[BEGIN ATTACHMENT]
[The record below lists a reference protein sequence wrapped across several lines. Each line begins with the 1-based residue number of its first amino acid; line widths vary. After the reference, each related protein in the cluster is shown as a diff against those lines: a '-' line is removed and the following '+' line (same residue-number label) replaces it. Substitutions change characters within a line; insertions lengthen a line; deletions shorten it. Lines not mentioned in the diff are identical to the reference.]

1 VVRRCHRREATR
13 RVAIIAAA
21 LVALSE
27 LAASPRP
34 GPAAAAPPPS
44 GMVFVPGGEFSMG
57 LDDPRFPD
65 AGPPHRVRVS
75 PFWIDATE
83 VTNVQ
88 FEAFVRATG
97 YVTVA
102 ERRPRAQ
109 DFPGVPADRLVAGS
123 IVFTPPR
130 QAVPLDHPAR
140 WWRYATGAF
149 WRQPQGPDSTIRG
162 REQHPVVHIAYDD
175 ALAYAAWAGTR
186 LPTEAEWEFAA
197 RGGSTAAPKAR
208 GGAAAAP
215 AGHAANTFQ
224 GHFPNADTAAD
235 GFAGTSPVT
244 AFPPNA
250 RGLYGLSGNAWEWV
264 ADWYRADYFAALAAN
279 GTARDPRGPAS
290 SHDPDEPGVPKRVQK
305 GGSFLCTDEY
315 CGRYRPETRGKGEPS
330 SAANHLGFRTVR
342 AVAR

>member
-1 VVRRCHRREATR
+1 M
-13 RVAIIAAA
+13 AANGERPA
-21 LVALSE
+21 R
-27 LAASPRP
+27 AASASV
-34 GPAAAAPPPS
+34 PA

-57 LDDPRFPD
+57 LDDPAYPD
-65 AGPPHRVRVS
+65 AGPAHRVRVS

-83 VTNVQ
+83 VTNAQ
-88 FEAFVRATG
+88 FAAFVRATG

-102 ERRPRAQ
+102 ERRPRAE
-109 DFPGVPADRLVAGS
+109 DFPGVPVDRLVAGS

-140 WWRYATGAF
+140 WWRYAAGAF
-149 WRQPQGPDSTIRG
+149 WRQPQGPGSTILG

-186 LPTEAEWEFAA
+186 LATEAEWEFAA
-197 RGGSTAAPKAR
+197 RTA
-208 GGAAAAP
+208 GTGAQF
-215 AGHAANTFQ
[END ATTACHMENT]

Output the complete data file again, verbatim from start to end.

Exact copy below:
[The record below lists a reference protein sequence wrapped across several lines. Each line begins with the 1-based residue number of its first amino acid; line widths vary. After the reference, each related protein in the cluster is shown as a diff against those lines: a '-' line is removed and the following '+' line (same residue-number label) replaces it. Substitutions change characters within a line; insertions lengthen a line; deletions shorten it. Lines not mentioned in the diff are identical to the reference.]

1 VVRRCHRREATR
13 RVAIIAAA
21 LVALSE
27 LAASPRP
34 GPAAAAPPPS
44 GMVFVPGGEFSMG
57 LDDPRFPD
65 AGPPHRVRVS
75 PFWIDATE
83 VTNVQ
88 FEAFVRATG
97 YVTVA
102 ERRPRAQ
109 DFPGVPADRLVAGS
123 IVFTPPR
130 QAVPLDHPAR
140 WWRYATGAF
149 WRQPQGPDSTIRG
162 REQHPVVHIAYDD
175 ALAYAAWAGTR
186 LPTEAEWEFAA
197 RGGSTAAPKAR
208 GGAAAAP
215 AGHAANTFQ
224 GHFPNADTAAD
235 GFAGTSPVT
244 AFPPNA
250 RGLYGLSGNAWEWV
264 ADWYRADYFAALAAN
279 GTARDPRGPAS
290 SHDPDEPGVPKRVQK
305 GGSFLCTDEY
315 CGRYRPETRGKGEPS
330 SAANHLGFRTVR
342 AVAR

>member
-1 VVRRCHRREATR
+1 M
-13 RVAIIAAA
+13 AANGERPA
-21 LVALSE
+21 R
-27 LAASPRP
+27 AASASV
-34 GPAAAAPPPS
+34 PA

-57 LDDPRFPD
+57 LDDPAYPD
-65 AGPPHRVRVS
+65 AGPAHRVRVS

-83 VTNVQ
+83 VTNAQ
-88 FEAFVRATG
+88 FAAFVRATG

-102 ERRPRAQ
+102 ERRPRAE
-109 DFPGVPADRLVAGS
+109 DFPGVPVDRLVAGS

-140 WWRYATGAF
+140 WWRYAAGAF
-149 WRQPQGPDSTIRG
+149 WRQPQGPGSTILG

-186 LPTEAEWEFAA
+186 LATEAEWEFAA
-197 RGGSTAAPKAR
+197 RTA
-208 GGAAAAP
+208 GTGAQF
-215 AGHAANTFQ